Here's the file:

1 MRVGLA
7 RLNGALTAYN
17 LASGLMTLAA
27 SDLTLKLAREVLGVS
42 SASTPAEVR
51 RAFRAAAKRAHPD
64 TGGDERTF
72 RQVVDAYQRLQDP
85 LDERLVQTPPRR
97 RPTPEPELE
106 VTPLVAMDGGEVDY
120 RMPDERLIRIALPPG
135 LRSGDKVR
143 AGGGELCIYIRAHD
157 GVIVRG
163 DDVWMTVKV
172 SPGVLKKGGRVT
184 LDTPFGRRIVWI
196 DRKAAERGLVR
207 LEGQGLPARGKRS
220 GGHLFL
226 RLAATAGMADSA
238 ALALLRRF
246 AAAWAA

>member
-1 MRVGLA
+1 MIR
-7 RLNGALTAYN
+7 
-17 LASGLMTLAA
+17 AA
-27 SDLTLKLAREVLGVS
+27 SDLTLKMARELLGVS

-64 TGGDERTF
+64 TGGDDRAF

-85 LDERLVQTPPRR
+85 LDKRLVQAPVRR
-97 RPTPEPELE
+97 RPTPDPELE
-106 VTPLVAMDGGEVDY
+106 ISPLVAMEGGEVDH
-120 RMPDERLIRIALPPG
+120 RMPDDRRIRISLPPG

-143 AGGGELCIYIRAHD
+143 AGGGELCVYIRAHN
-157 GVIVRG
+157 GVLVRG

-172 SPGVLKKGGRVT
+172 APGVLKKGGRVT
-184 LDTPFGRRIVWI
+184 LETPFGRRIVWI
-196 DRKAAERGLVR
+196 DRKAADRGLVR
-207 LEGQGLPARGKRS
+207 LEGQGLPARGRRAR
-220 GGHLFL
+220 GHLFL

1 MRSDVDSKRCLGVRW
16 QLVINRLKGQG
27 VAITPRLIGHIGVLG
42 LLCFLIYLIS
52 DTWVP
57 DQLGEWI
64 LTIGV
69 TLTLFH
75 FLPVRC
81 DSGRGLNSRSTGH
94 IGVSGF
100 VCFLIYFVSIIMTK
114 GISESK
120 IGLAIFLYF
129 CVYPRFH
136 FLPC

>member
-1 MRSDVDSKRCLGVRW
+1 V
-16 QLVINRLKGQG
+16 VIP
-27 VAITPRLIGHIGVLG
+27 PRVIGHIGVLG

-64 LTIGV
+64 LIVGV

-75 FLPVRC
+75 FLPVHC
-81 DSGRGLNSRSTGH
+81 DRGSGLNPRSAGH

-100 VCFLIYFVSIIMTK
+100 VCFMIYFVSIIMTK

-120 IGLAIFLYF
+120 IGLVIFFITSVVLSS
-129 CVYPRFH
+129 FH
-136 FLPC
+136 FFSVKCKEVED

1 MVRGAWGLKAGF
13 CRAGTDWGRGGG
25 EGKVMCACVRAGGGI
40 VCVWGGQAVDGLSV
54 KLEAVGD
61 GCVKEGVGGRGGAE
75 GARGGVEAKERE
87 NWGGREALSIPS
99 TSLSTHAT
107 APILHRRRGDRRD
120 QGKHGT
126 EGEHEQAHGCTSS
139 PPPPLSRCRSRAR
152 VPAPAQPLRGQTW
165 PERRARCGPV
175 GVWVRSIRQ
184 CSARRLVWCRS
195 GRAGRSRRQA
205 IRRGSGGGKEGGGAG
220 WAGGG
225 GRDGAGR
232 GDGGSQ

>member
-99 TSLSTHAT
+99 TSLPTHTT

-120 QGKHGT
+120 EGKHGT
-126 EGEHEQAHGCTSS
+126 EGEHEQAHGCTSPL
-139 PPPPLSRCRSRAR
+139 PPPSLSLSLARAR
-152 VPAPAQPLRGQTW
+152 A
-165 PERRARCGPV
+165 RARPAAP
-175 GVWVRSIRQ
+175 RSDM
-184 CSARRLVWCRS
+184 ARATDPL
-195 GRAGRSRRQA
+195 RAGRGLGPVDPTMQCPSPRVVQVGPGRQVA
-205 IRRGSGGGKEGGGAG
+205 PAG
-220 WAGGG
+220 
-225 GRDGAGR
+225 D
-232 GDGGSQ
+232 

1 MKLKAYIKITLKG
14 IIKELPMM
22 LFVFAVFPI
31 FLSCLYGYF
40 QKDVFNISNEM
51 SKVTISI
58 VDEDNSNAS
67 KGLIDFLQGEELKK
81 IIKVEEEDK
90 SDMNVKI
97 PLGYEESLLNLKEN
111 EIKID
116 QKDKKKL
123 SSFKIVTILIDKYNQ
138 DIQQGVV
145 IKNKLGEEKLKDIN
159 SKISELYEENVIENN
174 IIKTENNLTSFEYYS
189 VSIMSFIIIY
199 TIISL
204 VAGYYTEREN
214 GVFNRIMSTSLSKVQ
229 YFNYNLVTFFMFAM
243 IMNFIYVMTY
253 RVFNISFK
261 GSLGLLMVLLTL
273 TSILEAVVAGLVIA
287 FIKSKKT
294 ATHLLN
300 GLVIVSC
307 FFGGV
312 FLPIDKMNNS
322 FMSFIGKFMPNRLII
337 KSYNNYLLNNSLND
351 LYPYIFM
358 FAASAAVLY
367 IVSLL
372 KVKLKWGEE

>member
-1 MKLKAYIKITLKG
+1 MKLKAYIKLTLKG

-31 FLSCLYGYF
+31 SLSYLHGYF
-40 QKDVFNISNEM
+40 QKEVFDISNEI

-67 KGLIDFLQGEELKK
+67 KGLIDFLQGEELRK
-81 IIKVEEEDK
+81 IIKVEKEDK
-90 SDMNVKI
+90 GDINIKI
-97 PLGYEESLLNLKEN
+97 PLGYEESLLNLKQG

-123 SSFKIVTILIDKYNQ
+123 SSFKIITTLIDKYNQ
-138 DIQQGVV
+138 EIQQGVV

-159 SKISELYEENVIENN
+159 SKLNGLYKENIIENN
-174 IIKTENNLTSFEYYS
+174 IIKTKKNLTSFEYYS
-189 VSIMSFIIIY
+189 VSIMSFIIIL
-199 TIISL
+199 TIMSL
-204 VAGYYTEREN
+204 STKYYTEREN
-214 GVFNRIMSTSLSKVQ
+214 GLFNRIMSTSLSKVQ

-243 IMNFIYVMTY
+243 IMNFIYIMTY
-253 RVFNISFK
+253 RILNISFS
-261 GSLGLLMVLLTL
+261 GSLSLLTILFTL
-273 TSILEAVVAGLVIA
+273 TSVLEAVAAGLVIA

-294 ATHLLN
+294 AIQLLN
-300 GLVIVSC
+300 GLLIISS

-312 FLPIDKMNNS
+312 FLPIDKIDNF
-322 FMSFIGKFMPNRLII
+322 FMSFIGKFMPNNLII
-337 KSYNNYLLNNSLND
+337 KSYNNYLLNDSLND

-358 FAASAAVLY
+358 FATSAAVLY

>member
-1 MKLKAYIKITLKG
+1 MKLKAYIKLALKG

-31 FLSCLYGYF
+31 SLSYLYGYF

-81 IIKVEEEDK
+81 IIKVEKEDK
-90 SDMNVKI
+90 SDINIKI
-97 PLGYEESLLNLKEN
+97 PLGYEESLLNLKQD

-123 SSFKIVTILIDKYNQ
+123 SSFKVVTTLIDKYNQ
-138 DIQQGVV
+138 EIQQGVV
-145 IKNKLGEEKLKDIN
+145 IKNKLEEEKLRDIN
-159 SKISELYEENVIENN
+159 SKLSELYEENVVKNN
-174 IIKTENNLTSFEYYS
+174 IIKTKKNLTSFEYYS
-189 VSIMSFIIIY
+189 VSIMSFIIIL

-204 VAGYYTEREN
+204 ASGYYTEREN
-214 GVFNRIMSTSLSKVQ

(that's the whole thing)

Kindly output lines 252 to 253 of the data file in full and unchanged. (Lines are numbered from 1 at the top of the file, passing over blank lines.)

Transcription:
-174 IIKTENNLTSFEYYS
+174 IIKTKKNLTSFEYYS